Corso Umberto
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Hunting Cannoli in Taormina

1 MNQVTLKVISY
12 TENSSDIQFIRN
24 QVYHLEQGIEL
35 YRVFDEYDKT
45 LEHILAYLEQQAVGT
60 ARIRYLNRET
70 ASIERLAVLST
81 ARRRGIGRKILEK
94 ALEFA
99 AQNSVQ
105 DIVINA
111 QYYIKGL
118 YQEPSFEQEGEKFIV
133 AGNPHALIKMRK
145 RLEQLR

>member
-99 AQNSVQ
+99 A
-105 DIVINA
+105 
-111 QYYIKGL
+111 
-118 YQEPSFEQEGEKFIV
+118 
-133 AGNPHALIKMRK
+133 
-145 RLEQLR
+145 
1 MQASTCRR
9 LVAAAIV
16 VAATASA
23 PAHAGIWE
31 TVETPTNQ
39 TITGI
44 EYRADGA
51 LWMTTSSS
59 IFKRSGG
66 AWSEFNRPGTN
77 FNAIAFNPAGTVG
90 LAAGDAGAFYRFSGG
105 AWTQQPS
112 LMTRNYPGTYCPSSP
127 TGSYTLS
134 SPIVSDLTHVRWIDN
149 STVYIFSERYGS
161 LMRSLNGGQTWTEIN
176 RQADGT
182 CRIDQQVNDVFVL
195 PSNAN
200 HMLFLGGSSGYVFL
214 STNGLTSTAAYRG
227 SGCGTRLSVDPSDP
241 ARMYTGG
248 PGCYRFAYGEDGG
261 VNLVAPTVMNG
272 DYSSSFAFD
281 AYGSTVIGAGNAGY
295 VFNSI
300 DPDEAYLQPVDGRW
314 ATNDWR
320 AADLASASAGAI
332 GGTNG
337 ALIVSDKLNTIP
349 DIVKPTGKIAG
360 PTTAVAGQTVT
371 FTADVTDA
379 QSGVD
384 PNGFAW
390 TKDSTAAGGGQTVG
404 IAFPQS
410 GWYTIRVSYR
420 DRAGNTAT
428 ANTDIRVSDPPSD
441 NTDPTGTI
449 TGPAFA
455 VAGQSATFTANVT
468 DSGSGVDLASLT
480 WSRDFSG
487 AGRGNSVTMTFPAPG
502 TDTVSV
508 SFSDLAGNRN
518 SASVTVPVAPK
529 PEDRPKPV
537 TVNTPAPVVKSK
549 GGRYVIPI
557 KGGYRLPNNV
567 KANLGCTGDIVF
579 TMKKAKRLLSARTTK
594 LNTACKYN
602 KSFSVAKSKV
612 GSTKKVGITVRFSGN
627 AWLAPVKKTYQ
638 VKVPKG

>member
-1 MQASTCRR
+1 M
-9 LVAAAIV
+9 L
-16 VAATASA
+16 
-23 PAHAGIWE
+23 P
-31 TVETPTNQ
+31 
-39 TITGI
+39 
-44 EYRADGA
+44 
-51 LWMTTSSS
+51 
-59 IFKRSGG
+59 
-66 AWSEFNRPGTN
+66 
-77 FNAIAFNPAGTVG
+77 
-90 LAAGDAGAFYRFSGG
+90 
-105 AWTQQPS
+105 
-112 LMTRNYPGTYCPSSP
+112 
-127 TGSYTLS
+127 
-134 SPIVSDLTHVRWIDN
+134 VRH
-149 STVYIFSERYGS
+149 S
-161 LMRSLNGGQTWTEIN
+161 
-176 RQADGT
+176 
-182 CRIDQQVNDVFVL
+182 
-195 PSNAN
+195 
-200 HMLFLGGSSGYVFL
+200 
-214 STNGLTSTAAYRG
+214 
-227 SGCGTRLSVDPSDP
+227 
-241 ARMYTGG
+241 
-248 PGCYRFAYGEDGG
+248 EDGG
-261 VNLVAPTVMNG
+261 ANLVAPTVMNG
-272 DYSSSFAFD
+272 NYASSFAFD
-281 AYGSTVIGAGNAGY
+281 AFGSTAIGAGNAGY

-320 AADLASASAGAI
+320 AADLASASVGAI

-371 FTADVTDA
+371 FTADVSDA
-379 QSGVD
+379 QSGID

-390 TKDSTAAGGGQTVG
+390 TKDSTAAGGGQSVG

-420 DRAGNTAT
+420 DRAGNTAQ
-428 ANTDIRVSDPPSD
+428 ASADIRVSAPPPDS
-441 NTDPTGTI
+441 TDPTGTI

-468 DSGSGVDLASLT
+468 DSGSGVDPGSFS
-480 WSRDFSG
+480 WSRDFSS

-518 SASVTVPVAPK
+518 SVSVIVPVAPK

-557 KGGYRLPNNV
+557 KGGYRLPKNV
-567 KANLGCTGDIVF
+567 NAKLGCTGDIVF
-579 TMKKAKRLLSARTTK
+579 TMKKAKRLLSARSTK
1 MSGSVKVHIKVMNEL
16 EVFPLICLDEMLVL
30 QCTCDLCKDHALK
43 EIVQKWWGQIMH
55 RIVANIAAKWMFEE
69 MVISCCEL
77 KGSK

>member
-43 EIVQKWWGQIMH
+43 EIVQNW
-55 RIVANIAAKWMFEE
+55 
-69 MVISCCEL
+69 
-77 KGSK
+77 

Taormina is an ancient town, with an at-times Bohemian reputation (the writer Harold Acton once referred to Taormina as "a polite synonym for Sodom"). The town sits atop a steep seaside promontory roughly an hour or so south of the port city of Messina, along Sicily's eastern coast. The view from atop the mountain is truly spectacular, looking west down the Catanian Coast. The ocean is a deep Mediterranean blue, with a dusting of whitecaps along the surface. We can see a half dozen multimillion dollar yachts at anchor in the bay below, adding a dose of elegant luxury to the scene. Taormina of the 21st century is a wonderful town, populated by a proud people who, aware of their past, are eager to accommodate the visitors they meet on the street. Courtesy is a Sicilian custom, extended to tourists and friends alike. If you chance to find yourself in this part of the world, make Taormina an absolute stop. Plan for several hours, avoiding mid-morning through early afternoon (the times when the busses arrive). Take a leisurely stroll down the Corso Umberto (the main shopping and restaurants) and stop for a cannoli at the Cafe le Quattro Fontane in the beautiful Piazza Duomo in the center of town -- unanimously voted as the top cannoli in all of Italy by the four of us sitting at the table. Sit for a while, and just drink (and eat) Taormina in. But if you hear a deep rumble in the distance every once in a while, relax. It's only nearby Mount Etna, expressing its discontent.
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